Bhutto remembered one year on
To her supporters, Bhutto's presence and guidance came to symbolise the quest for freedom and equality.
Benazir Bhutto’s last speech was so spirited and full of hope that, a year later, her death has still leaves many feeling empty.
The small Pakistani community in Moscow is marking the first anniversary of Bhutto's assassination with prayers and speeches. At a ceremony they praised her courage and vision, two qualities that according to Pakistani Ambassador Mohammad Khalid Khattak, cost Bhutto her life.
“Terrorists hate everyone, you don't have to do anything to be hated by them, if you disagree with them they hate you,” said Khattak.
A year after Bhutto's death, security still remains one of the most pressing issues in Pakistan. Metal detectors are a permanent fixture in the family mausoleum, as are the rose petals on Benazir’s tomb.
“We are missing our leader very much. There has been no one like our leader, Benazir Bhutto, neither in the past or present,” said one mourner.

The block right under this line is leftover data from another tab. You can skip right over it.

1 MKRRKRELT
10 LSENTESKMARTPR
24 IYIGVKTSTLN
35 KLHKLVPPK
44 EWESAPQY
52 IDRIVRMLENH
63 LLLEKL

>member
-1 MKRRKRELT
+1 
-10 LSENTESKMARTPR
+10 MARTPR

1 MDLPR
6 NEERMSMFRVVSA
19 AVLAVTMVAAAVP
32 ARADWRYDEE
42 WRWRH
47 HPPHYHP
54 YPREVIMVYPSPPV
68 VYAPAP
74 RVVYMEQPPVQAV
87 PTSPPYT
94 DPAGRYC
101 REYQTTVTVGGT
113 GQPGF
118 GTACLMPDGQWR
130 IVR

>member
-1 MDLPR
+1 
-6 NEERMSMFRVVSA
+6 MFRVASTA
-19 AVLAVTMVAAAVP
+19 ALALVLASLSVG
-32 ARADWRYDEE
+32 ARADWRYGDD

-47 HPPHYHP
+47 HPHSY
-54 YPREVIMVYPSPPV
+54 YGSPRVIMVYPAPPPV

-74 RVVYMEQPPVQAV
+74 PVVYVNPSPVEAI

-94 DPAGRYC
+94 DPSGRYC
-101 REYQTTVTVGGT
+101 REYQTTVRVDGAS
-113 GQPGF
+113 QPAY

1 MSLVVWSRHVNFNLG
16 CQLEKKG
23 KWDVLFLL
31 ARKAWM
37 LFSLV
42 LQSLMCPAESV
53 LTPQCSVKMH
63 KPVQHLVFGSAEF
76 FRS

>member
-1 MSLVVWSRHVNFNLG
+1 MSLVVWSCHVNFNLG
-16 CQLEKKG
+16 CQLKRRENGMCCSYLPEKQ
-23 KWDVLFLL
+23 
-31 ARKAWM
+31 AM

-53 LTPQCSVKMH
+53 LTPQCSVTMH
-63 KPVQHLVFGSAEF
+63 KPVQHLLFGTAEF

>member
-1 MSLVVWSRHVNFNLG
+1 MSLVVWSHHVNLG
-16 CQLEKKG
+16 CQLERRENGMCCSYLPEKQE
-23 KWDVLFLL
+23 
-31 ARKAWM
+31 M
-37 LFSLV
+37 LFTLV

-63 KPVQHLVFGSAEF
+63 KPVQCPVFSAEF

A year after her death, Benazir Bhutto’s legacy remains no less controversial than her life: an agent of democratic change for some, an egocentric political heiress for others.
Some say that having withstood numerous exiles and corruption scandals, she eventually fell victim to her own intransigence.
“She was a very tough woman, someone who wouldn't play second fiddle to anyone. After the October assasinatioon attempt, in which more than 140 people died, even members of her own poliical circle accused her of putting her supporters in danger by speaking at open rallies. But Benazir said it was her country and she wouldn't be hiding,” said Pakistan expert Evgeny Pakhomov.
With Benazir’s husband now serving as president and her son being groomed for politics, the Bhutto dynasty lives on. However, the rise of terrorism in Pakistan and in neighbooring countries will continue to stalk a family already too familiar with death.